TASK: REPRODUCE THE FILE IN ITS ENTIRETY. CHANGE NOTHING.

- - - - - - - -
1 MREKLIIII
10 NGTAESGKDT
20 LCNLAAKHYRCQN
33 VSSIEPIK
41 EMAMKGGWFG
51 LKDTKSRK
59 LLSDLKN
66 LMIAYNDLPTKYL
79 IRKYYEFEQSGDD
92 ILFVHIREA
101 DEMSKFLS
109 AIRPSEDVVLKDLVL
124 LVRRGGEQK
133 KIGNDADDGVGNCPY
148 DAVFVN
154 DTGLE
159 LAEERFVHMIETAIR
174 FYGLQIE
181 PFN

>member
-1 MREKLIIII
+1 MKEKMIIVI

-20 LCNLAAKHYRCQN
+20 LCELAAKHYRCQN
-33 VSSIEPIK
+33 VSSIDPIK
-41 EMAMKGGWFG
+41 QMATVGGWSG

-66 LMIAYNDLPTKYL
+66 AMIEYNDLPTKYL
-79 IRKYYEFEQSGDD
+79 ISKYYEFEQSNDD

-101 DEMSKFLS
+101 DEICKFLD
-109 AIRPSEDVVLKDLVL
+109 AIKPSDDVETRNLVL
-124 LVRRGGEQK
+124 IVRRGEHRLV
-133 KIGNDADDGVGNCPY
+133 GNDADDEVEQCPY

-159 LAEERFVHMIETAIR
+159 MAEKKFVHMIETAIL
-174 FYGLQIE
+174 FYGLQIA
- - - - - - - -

1 MREKLIIII
10 NGTAESGKDT
20 LCNLAAKHYRCQN
33 VSSIEPIK
41 EMAMKGGWFG
51 LKDTKSRK
59 LLSDLKN
66 LMIAYNDLPTKYL
79 IRKYYEFEQSGDD
92 ILFVHIREA
101 DEMSKFLS
109 AIRPSEDVVLKDLVL
124 LVRRGGEQK
133 KIGNDADDGVGNCPY
148 DAVFVN
154 DTGLE
159 LAEERFVHMIETAIR
174 FYGLQIE
181 PFN

>member
-1 MREKLIIII
+1 MKEKMIIVI

-20 LCNLAAKHYRCQN
+20 LCELAAKHYRCQN
-33 VSSIEPIK
+33 VSSIDPIK
-41 EMAMKGGWFG
+41 QMATVGGWSG

-66 LMIAYNDLPTKYL
+66 AMIEYNDLPTKYL
-79 IRKYYEFEQSGDD
+79 ISKYYEFEQSNDD

-101 DEMSKFLS
+101 DEICKFLD
-109 AIRPSEDVVLKDLVL
+109 AIKPSDDVETRNLVL
-124 LVRRGGEQK
+124 IVRRGEHRLV
-133 KIGNDADDGVGNCPY
+133 GNDADDEVEQCPY

-159 LAEERFVHMIETAIR
+159 MAEKKFVHMIETAIL
-174 FYGLQIE
+174 FYGLQIA